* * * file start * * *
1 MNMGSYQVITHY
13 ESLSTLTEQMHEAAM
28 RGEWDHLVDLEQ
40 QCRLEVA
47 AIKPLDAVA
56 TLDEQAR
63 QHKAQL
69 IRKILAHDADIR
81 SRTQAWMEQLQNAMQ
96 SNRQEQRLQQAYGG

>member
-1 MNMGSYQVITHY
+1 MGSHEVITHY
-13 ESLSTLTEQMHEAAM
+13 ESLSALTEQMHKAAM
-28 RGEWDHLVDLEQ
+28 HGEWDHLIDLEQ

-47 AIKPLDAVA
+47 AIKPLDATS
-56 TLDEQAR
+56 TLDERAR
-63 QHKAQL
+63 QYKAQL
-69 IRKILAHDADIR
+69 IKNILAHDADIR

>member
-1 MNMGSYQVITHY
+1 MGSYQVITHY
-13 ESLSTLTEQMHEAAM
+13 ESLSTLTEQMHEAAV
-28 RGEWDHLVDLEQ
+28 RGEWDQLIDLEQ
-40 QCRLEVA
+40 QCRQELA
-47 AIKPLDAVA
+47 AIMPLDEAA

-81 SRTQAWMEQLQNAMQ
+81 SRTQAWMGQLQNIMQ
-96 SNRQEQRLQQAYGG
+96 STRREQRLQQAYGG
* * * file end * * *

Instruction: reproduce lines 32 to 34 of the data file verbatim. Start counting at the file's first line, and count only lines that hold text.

+28 RGEWDQLIDLEQ
-40 QCRLEVA
+40 QCRQELA